Shawnee considers legalizing fireworks sales and bringing back city Fourth of July event

Mission fireworks

The city of Shawnee could bring back a community event with fireworks for Independence Day. The city is also considering legalizing the sale and use of consumer fireworks within city boundaries. Photo credit bayasaa. Used under a Creative Commons license.

Shawnee is exploring ways to legalize the sale and use of fireworks within city borders, while also possibly bringing back a community fireworks show for the first time in more than a decade.

After some discussion at its meeting Feb. 28, the Shawnee City Council directed city staff to look into options for fireworks to be legally purchased and fired off, particularly around the Fourth of July.

Why it matters: The sale and use of fireworks is fairly restrictive in Shawnee, as it is in  most other cities in Johnson County, with the exception of De Soto.

Shawnee last discussed potentially legalizing fireworks in 2015.

City leaders and staff mixed the discussion of sales and use of fireworks together and shared the following pros and cons.

Pros: Potential source of sales tax revenue; smaller government with freedom to celebrate how Shawnee residents choose; police would no longer have to enforce illegal use of fireworks

Cons: Public safety concerns, particularly for children; veterans and other residents with PTSD, as well as anxiety issues for babies and dogs; potential for costly cleanup.

Hard to enforce: Deputy Fire Chief Corey Sands said enforcement on the prohibition of fireworks is “very difficult,” and the fire department offers no education on safe usage of fireworks because the usage is illegal.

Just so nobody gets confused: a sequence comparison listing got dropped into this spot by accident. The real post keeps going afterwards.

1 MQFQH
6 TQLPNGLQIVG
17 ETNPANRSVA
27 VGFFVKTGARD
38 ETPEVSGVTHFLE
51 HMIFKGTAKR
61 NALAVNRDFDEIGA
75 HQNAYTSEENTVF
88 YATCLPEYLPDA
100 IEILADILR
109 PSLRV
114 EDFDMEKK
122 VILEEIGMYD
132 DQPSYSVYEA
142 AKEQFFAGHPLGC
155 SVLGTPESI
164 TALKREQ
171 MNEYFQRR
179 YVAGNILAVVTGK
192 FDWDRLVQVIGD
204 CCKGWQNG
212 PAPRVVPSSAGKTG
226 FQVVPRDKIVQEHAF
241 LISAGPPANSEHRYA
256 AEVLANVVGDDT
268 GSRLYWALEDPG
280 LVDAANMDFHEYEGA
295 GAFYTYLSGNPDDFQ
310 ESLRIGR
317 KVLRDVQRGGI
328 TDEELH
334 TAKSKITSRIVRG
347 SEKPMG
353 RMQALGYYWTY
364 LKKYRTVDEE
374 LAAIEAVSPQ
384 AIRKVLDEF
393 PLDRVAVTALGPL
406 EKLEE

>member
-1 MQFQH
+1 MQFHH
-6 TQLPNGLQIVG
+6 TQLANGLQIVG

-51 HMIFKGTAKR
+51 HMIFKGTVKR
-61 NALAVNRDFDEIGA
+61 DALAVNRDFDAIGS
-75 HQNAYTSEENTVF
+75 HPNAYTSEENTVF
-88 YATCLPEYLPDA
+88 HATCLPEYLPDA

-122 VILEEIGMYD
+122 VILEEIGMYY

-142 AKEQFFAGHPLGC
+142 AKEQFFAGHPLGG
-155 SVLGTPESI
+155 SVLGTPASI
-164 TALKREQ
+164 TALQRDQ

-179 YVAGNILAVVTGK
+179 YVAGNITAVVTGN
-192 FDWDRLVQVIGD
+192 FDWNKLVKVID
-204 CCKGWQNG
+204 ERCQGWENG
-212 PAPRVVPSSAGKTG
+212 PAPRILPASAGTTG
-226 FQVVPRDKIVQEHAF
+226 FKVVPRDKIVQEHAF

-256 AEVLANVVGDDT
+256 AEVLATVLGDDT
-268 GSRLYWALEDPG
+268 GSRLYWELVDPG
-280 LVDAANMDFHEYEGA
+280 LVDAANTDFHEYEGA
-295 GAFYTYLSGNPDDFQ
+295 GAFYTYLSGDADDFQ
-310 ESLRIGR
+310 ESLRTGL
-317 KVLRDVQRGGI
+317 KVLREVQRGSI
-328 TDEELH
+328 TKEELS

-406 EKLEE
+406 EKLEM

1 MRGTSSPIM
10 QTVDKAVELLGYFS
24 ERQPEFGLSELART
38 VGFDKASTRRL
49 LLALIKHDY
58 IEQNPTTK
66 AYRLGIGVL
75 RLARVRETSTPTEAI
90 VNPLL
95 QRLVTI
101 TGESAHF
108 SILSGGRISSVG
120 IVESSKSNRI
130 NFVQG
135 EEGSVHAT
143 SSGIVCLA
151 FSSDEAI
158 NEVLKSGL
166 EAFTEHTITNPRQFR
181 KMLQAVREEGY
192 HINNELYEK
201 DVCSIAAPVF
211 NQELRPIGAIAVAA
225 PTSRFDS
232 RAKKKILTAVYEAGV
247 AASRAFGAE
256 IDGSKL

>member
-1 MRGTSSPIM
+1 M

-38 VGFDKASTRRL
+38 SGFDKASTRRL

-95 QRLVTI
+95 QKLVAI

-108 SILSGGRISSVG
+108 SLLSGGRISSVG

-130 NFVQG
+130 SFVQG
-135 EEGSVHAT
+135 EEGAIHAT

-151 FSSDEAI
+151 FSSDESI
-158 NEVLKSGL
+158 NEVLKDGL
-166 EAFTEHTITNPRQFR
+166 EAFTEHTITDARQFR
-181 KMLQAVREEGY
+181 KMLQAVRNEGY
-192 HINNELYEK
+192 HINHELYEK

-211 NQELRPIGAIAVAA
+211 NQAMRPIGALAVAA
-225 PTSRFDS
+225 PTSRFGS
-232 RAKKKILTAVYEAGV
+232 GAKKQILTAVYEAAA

Bringing back a community event: The city will also consider bringing back a community event with a city-sponsored fireworks celebration around the Fourth of July.

Shawnee had previously partnered with Lenexa for a roughly $100,000 show in Shawnee Mission Park, but discontinued it once the Great Recession hit in 2008.

Key quote: “It’s happening, whether or not we want it to or not. I realize that, and so I air on that side of, ‘Let’s make it legal if it’s happening anyway.’ On the other token, safety is my biggest concern as a mom, recognizing I want to keep our — whether it’s your fur babies or human babies — keeping them safe would be a big concern for me.” – Councilmember Jacklynn Walters

Next steps: The Shawnee city staff is planning to develop options to regulate the sales and use of fireworks, including skyrockets, flares, roman candles and firecrackers.

Specifically, the city will look into regulations of fireworks stands, permitting, sales tax regulations and benefits, and also a vision for bringing back a community event.

A recording of the meeting is on the city’s website. Discussion begins at 2:24:15.